What do you think?

Do you think PAX is a good idea? Will it work? How can it deal with problems such as false information, blocked communications, and different languages? And do you have ideas on funding?

Click here to send a comment - and we will upload a selection of comments to the Comments Panel. Please tell us your name, country you are contacting us from and whether you want your comment to be published anonymously.

Comments Panel

‘This is a very interesting and very important undertaking… This whole issue is of great interest to me.  I am convinced that after the mobile phone revolution in Africa, the Internet will become the next big thing in underpinning sustainable development… The project is laudable in principle but I fear that too many key influencers will look the other way even when faced with overwhelming evidence.  If this project is able to somehow generate political activism on the ground whereby the country's own people can force change in their own Governments - ala Eastern Europe 1989 - then it will be worthwhile.'

Ross Macdonald PalmTree Technology and formerly of MTN

‘A crowdsourcing approach has a more long-term perspective.  Crowdsourcing constitutes in my opinion the 4th generation of Early Warning systems.  You will find today already a couple of crowdsourcing platforms available. Best known is of course Ushahidi. Then there is for example SwiftRiver, a relatively new Open Source platform for crowdsourcing and more are probably in the pipeline. The beauty of these new approaches is, that they leave the door open for a lot of creativity of their potential users.’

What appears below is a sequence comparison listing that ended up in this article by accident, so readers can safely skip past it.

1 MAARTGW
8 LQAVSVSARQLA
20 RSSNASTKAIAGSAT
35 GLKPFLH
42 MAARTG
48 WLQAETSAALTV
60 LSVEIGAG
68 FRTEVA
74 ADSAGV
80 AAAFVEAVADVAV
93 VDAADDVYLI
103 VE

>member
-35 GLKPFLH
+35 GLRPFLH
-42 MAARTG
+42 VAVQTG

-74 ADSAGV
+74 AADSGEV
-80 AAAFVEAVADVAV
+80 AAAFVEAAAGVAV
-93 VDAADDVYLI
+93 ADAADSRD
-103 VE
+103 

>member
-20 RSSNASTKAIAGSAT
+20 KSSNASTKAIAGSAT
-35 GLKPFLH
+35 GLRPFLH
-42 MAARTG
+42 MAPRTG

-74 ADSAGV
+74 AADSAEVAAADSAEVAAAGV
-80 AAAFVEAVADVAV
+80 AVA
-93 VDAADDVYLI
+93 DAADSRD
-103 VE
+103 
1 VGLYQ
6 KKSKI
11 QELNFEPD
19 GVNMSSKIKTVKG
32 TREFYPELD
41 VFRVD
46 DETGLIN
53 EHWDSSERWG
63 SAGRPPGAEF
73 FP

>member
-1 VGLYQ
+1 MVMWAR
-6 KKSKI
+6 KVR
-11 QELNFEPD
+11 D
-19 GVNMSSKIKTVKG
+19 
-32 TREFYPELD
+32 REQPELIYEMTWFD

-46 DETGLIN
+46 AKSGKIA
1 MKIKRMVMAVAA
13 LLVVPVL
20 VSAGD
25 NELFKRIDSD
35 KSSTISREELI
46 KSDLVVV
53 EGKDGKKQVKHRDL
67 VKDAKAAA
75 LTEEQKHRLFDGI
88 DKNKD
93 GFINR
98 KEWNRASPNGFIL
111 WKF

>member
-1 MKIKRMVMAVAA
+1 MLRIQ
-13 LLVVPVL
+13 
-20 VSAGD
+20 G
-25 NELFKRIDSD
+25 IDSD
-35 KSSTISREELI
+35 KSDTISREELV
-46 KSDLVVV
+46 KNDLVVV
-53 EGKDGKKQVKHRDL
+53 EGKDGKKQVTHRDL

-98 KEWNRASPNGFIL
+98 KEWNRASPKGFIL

Gerd Hagmeyer-Gaverus Stockholm International Peace Research Institute

‘Your project has real merit and we will follow your progress with interest’

Martin Sweeting Surrey Satellite Technology Ltd

‘We agree with the assumption underlying Pax’s approach, namely that political will is not a fixed quantity but responsive to persuasion and that digital technology can play a key role in 1) identifying impending conflicts earlier, with higher confidence and with much higher level of detail as to the timing and geographical location of what is happening and 2) to use technology, and in particular, audiovisual imagery not available through standard channels as a tool for persuasion (private and public) . Furthermore, we also agree that it is important to link warning with response structures and to empower citizens both as warner and as conflict preventers….  Are you really in the business of early warning, rather than late or crisis warning? Satellite technology is pretty useless for early warning except for cases when violence has reached a high level already, whereas mobile technology can be useful to spot ethnic riots before they occur. Satellite imaging can be, however, very useful to highlight ongoing or past human rights violations and convince potential aggressors that they are being watched.’

Christoph Meyer FORESIGHT, King's College London

‘Pax will definitively be a very useful tool particularly in areas with limited access to new technologies where militia/armed groups or police are tempted to use this weakness to commit crimes without any fear of prosecution’

Landry Ninteretse Amahoro Youth Club, Burundi

'I remain unconvinced PAX will be able to sort the wheat from the chaff - separating outbreaks of violence which might escalate from those which are purely local. The best next stage would surely be a reality test, using a current/very recent protest or outbreak of local unrest. How would PAX deal with what has been happening in Cairo? Would it really contribute new knowledge, over and above that already provided by the news media? If Yes, that would indeed be great. But until it's tested, I for one am unsure.'

Winston Fletcher Consultant

'An excellent idea - - - ! This has got to be worth trying even if the political and military options often remain limited.

If we'd had advance warning of China's invasion of Tibet, in 1950, would we have done any more than we did then? Or taken on North Korea or Zimbabwe, or Israel for that matter, with anything sharper than words?

Even so, being visible to world opinion may slow down or dissuade dictators from the most obvious and violent oppressions.'

John Coppinger